Jemma Grinberg's grandmother Riva Deich

Jemma Grinberg's grandmother Riva Deich

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My grandmother Rivka Deich, my mother's mother. The photo was taken in 1925 in Kiev. My grandmother Rivka Leibovna Deich (maiden name Misserov) lived in Vinnitsa. After she married my grandfather, they went to live with her family. In a few years they bought a house and my grandfather became a pharmacist. My grandfather Shloime was shot by bandits during the civil war. The Bolsheviks expropriated his pharmacy and the family had to split up, in order to find work and accommodation. They moved to Kiev. After the death of her husband, my grandmother Rivka lived with the family of her son Aron. She was very religious and, although Aron and his family didn't believe in God, they respected my grandmother's faith and created conditions that allowed her to pray, observe Jewish traditions, and celebrate holidays. I saw my grandmother only once in 1936 when the whole family got together in Kiev to celebrate her 70th birthday anniversary. We were staying with Uncle Aron's family. I remember that when it was time for my grandmother's morning prayer she was to be left alone in the room. My older sister Regina was a self-willed girl and refused to leave the room. She told me later that she saw her grandmother reading her prayer from her prayer book. During the war my grandmother and Aron's family were evacuated to Perm. When they heard that the Germans had shot the parents and relatives of Aron's wife Riva, along with other Jews in Rostov, my grandmother stopped believing in God. She exclaimed that God wouldn't have allowed this to happen. My grandmother also did something extraordinary. She wrote a will in Yiddish and hid it in the lining of her skirt. She told her children to strictly follow her Will after her death. My grandmother died in Perm in 1943 and it turned out that she had bequeathed her body to the medical institute because she wanted to serve people in this way. Her children did not dare to disobey her, and did as she had wished. About 30 years after the war, while my cousin was on a business trip in Perm, she found employees of this institute who remembered this unique occurrence. They gave my cousin a preserved part of grandmother's body and my cousin buried what was left of my grandmother.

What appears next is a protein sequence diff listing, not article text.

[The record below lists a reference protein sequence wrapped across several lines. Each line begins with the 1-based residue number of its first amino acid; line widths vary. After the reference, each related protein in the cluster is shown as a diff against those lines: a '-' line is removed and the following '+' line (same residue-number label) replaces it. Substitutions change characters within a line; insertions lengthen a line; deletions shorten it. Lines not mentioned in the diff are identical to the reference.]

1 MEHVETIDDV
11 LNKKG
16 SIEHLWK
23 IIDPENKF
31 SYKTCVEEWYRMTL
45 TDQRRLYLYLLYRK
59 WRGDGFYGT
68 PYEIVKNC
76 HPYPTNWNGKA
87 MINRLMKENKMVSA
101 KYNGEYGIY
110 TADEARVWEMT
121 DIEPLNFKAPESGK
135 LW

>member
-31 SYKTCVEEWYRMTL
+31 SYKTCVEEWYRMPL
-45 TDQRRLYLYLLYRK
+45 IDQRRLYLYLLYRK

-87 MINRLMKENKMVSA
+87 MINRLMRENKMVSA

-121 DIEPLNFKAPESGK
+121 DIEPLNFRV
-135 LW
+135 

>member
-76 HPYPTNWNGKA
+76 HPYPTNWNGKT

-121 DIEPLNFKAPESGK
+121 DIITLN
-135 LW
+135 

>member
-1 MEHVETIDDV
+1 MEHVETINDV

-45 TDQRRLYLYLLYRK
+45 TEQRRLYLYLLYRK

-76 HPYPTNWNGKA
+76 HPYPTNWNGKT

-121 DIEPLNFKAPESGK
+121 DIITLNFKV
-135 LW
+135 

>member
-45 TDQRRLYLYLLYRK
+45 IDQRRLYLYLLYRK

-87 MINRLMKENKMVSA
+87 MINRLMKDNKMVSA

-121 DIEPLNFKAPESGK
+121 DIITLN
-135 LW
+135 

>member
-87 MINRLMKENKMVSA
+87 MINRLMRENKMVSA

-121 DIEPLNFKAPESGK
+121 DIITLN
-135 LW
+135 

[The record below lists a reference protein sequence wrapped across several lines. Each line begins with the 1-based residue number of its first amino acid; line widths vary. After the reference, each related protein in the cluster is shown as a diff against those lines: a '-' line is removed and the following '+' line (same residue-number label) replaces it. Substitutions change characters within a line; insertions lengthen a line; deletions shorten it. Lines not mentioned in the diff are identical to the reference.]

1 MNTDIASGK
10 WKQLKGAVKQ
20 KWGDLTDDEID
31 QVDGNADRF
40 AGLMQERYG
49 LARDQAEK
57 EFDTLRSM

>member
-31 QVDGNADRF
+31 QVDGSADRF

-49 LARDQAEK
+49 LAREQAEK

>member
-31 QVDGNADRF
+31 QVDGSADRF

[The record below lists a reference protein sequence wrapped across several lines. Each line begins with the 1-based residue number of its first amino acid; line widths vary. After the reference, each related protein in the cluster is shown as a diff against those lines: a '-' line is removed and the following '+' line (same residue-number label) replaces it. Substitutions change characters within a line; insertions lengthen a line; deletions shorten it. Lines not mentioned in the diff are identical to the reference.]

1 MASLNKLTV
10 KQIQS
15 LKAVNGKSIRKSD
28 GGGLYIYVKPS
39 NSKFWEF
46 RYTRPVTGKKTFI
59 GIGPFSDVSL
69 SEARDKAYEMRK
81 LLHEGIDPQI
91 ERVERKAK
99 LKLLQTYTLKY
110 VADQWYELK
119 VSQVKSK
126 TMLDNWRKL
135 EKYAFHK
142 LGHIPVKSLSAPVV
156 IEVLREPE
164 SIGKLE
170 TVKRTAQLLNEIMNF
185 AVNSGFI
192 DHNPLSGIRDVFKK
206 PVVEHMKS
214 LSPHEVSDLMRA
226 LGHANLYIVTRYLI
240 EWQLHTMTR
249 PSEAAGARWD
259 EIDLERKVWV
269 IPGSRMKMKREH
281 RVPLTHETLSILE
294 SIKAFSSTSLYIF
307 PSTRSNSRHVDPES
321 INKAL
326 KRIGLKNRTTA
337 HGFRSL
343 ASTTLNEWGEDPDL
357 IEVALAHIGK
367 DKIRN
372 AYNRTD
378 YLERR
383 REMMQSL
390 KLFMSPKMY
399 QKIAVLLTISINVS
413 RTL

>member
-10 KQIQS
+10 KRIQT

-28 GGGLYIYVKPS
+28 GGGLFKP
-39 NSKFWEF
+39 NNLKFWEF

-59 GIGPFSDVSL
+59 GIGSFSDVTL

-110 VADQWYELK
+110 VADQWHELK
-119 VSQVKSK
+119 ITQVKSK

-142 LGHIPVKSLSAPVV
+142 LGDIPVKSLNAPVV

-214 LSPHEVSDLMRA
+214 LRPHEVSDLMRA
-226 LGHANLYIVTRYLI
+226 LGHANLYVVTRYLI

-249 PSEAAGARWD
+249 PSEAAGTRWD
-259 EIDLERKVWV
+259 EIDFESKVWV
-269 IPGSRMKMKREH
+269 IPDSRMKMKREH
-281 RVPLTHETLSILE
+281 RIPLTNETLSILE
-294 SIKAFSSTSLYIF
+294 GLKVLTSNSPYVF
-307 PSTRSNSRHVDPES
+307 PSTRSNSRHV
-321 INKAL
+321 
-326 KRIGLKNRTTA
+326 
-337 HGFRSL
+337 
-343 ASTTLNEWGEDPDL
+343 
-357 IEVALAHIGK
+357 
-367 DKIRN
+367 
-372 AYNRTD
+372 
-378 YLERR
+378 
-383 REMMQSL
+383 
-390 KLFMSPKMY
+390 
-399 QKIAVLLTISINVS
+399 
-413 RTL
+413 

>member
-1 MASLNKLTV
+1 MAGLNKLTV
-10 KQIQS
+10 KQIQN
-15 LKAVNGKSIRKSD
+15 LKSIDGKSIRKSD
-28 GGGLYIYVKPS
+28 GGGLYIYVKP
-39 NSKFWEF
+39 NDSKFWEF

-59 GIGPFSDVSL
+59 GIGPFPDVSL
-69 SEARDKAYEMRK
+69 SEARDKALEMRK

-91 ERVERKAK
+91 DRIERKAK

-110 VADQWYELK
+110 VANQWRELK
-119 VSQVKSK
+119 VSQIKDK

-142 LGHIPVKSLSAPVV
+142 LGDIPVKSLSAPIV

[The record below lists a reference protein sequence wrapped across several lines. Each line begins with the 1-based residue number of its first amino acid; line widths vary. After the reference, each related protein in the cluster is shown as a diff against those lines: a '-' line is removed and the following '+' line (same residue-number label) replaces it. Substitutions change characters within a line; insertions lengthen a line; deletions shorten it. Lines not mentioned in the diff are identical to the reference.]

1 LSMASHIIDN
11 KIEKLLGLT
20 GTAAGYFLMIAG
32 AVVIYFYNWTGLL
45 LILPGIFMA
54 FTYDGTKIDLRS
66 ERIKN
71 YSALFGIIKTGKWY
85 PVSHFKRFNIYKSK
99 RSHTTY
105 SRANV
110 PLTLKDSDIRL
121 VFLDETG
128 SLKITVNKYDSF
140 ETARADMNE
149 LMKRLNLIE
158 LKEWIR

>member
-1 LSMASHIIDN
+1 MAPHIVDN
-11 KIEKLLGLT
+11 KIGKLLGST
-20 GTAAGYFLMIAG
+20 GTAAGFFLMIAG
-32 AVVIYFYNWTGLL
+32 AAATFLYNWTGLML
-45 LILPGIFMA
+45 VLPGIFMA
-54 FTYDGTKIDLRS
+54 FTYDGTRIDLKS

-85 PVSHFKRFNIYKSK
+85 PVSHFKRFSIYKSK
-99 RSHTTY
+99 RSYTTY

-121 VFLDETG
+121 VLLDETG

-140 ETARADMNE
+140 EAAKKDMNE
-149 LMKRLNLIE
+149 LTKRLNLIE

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Jemma Grinberg